imum age 70,000,000 years. .
J. J. Jolly, in 1899. ago of the ocean
80.000,000 to 90,000,000 years.
W. J. Sollas. In 1909, 'ago of tho
ocean, 80,000,000 to 150,000,000 year).
PEARY QUITS TALK.
Lecture Platform Proves Other Than
Now York Commander Robert E.
Peary la done with the lecture plat
form, at least as far as America is
concerned, and ho probably will never
deliver another address on a box-offico-recelot
basis in any country In tho
His tour in the United States, fol
lowing his return from tho North Pole,
firoved disastrous both financially and
n amount of enthusiasm ho awakened.
It cost the Civic Forum thousands of
dollars, and tho explorer didn't get
anywhere near ;tho amount of money
When he left for England a few
months ago he said he would never
lecture here again. "Peary has a
right to be sore at American people,"
his friends say. "They paid their
money for a gold brick, but wouldn't
subscribe to tho genuine article."
Cook mado a clean-up, somo say as
much as $75,000. in his few lectures
here before his story was attacked.
It was in the South where Peary re
ceived the worst frost He was booked
for six cities, but two of theao were
cancelled because of poor business,
while the other engagements showed a
Grand Trunk Engineer Is Warned
and He Slows Down.
Toronto, Ont An attempt was
made to derail a Grand Trunk local
passenger train near Brockvllle, but
the engineer received warning and
slowed down in tlmo to pass safely
over the spot where spikes bad been
pulled and rails loosened. Troops have
been sent to Drockville to replace tho
Superintendent Browniee said the
company would be prepared to accept
any amount of freight in a day or two.
On all divisions there was a good
movement of freight
President Garretson, of the Order of
Railway Conductors, arrived hero from
Cedar Rapids, la., and President Lee.
of the Trainmen, from Cloveland. Doth
declared they aro not here to draw up
any new programme and that the fight
against the Grand Trunk was now on
to the finish.
Prison Restores Reason.
Denver Imprisonment in a railroad
culvert for a week without food or
water appears to have restored the
reason of Mrs. Catherine K rouse, aged
60 years, of this city, who wandered
from the home of her daughter a week
ago and was found by a train crew.
Tho woman was found tightly wedged
between two planka in the culvert
Her body was covered with bruises,
but as she was carried into the home
of her daughter she talked coherently
for the first time In months, but could
not remember leaving her home.
"uiiai i i i i i ii--
Raid on Banks Planned.
Wallace, Idaho A well laid plot to
rob the Wallace banks of 12,000,000
deposits has been perfected, is the re
port following the capture or una Rog
ers, self-confessed train robber, at
Boise. According to a confession said
to have been made by Rogers, his three
pals, still at large, havo perfected a
plan to loot the banks at Wallace at an
early date. Officials of the bank are
keeping loaded guns in essy reach and
use them if attacked.
forbidden Drug Is Found.
St Louis The third raid of Chinese
restaurants within three weeks result
ed in the selture of opium worth $18,
760 at retail by revenue officers, who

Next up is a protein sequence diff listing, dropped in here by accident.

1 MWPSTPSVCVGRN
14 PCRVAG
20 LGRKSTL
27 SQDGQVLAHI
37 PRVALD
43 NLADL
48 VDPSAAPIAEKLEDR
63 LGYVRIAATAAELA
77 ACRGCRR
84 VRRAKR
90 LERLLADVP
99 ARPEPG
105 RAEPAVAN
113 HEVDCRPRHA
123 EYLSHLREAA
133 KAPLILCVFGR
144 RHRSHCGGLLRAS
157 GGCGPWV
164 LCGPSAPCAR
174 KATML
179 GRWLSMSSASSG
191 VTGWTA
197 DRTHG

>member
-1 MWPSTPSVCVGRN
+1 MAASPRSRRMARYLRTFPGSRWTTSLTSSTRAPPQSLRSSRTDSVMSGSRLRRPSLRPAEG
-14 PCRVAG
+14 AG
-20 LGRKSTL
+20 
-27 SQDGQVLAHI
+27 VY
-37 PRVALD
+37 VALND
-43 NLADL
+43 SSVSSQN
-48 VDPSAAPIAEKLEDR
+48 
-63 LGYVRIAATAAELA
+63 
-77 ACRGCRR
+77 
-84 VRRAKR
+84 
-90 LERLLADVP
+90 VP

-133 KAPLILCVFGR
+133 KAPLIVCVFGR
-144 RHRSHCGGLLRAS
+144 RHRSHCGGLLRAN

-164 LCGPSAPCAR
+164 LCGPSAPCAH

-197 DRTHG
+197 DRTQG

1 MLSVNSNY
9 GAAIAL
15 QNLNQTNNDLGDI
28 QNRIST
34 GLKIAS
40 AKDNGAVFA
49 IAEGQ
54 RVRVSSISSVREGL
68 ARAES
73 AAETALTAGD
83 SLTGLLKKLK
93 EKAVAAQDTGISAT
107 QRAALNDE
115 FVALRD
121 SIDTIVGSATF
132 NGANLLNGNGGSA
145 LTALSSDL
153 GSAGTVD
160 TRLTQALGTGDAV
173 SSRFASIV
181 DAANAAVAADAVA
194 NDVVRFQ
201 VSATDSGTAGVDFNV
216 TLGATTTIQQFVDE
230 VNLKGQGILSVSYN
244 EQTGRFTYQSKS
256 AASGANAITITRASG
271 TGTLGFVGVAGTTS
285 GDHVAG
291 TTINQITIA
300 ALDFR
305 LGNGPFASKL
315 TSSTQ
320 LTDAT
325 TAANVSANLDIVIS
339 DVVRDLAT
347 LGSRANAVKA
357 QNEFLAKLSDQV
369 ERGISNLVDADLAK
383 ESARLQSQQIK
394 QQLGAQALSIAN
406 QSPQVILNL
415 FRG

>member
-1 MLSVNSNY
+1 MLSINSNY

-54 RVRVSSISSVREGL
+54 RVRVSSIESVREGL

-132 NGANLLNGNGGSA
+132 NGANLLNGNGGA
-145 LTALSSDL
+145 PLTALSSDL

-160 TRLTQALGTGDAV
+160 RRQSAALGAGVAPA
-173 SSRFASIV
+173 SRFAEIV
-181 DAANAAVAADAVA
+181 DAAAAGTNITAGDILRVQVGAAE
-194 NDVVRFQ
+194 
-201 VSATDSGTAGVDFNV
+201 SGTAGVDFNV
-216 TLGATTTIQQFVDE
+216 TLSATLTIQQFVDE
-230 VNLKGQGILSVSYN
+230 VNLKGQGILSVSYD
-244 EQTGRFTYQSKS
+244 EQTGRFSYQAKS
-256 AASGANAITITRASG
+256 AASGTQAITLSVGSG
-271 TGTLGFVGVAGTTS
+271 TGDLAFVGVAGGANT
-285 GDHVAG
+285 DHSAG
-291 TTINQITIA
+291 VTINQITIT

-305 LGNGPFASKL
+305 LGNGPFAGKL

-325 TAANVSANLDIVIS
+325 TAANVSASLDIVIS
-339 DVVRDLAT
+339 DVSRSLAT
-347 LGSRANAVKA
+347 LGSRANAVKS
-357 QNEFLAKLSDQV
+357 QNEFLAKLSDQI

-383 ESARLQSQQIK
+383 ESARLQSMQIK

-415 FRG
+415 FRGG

believe St Louis Is tho hesdquarters
for the Middle West for the distribu
tion of tho forbidden drug.
INDUSTRIAL DEVELOPMENT AND
PROGRESS OF OUR HOME STATE
FINE TIMBER BURNING.
Forests Ablate In Yellow Pino Sec
tion Near Medford.
Medford A forest flro is raging
about nine miles out of Dutte Falls,
and about threo miles square of yellow
pi no timber Is said to bo burneu ovor.
Tho timber Is sold to bo valuable, av
eraging 4,000,000 feet to the quarter
Tho flro originated In tho embers of
tho small flro on Fourblt creek Inside
tho national forest A stiff broczo Is
fanning tho flames and driving tho
A force of 26 men under tho direc
tion of John Hol.it, ranger, Is fighting
tho flnmcs and a call has been sent to
Medford for moro men. Tho Iowa
Lumber company, on whoso land tho
flro is burning, organised a force of
flro fighters at Dutto Falls and sent It
to help tho government forces.
Manager I Infer, of tho lumber com
pany, says that tho flro will do but
llttlo damage as long na It is in tho
yellow plno, which Is not brushy, but
fears aro cntortalned that tho fire will
reach the Douglas fir belt, a short dis
tance to tho west, where tho flro will
bo moro disastrous, na that kind of
timber Is very brushy.
There aro no settlers In tho burned
USE CURRENT MOTORS.
Malheur County Farmers Organize to
Irrigate 12,000 Acres,
Ontario Tho Snake River Irrigation
district limited, Is a new corporation
organized In Malheur county for the
purpoeo of Irrigating tho lands com
prising 12,000 acres located between
Malheur Dutto, two miles west of On
tario, and on tho north sldo of tho Mal
heur river, and west of tho Snake riv
er, and extending to a point opposito
Wclser, including tho famous Dead
Theao lands aro to bo irrigated by
means of current wheels to be installed
In the Snsko river, tho wheels to bo
run by the power of tho water. This
Is a new plan of pumping for Irriga
tion purposes In Oregon and Idaho.
This plan has been tried out at Pasco
on tho Columbia river, whero water
for irrigation purposes has been suc
cessfully lifted 220 feet
The plan of the Snake River Irriga
tion district Is to Install two of theso
pumping wheels in tho Snako river.
ono of which will be at the mouth of
Jacobsen's gulch, flvo miles north of
Ontario. One of theso plants will lilt
the water 46 feet abovo the river.